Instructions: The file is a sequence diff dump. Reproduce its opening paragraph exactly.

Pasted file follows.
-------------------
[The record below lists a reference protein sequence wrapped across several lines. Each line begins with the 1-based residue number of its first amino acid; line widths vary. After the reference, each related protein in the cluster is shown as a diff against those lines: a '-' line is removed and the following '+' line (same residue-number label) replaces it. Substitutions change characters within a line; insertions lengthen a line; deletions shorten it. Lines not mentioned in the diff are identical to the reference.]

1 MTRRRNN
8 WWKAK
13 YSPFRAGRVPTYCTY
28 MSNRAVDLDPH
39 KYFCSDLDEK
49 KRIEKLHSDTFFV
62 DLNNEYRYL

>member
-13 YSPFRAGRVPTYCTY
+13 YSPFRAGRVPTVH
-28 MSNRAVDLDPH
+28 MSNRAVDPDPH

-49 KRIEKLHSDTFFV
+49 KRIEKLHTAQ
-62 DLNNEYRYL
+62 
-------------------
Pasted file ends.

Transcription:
[The record below lists a reference protein sequence wrapped across several lines. Each line begins with the 1-based residue number of its first amino acid; line widths vary. After the reference, each related protein in the cluster is shown as a diff against those lines: a '-' line is removed and the following '+' line (same residue-number label) replaces it. Substitutions change characters within a line; insertions lengthen a line; deletions shorten it. Lines not mentioned in the diff are identical to the reference.]